CLEVELAND — The North Georgia Zoo and Farm has a new addition — a baby albino wallaby named Joey.
“Albinism is a genetic-recessive trait. The albino (wallaby) is very rare,” said Tom Bennett, whose wife, Hope, started the zoo. “It’s very hard to get two in the wild together. ”
Joey is approximately 5 months old, Bennett said. It can take almost that long, three to four months, for the baby to peek outside its mother’s pouch, Bennett said. The mother wallaby can control the opening, making it harder for people to see the baby.
According to Bennett, the albino wallaby wouldn’t survive long in the wild because it stands out to predators. Albino wallabies are rare in captivity, too, though. Those at the zoo are the only ones recorded in Georgia and there are fewer than 50 recorded nationwide, according to the zoo.
The albino wallaby is one of five different types of kangaroo the zoo keeps along with red kangaroos, swamp wallabies, regular wallabies and Bettong kangaroos.
“As far as diversity, we’re a good place. To be able to see that many (kangaroos) is pretty unique,” Bennett said.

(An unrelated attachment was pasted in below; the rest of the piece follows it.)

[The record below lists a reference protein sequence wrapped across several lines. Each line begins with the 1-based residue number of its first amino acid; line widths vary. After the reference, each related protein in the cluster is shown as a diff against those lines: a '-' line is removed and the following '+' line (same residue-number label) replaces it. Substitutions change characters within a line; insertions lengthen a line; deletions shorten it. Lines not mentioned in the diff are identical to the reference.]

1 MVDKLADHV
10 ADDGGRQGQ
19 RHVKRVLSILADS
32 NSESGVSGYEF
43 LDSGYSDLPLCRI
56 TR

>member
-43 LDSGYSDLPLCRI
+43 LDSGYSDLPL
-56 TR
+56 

The Bennetts have been a part of the zoo and its education outreach program for 15 years. The zoo, which also has wolves, deer and other animals, has only been open to the public, though, for about a year.
“My wife’s the real driving force,” Bennett said.
Bennett said his goals with all the animals is to get them interacting and socializing with the people. He also wants to educate the public about some of the rare animals. The zoo also is a licensed rehabilitation facility for animals.
The zoo, located at 2912 Paradise Valley Road, is closed for the winter but opens in March.